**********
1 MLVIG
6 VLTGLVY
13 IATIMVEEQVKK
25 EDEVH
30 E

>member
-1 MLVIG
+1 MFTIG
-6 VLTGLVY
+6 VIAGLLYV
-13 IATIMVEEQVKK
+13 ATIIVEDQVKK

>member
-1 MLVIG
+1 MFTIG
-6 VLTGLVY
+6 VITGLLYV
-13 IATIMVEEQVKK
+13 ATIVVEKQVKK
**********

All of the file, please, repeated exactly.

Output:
1 MLVIG
6 VLTGLVY
13 IATIMVEEQVKK
25 EDEVH
30 E

>member
-1 MLVIG
+1 MFTIG
-6 VLTGLVY
+6 VIAGLLYV
-13 IATIMVEEQVKK
+13 ATIIVEDQVKK

>member
-1 MLVIG
+1 MFTIG
-6 VLTGLVY
+6 VITGLLYV
-13 IATIMVEEQVKK
+13 ATIVVEKQVKK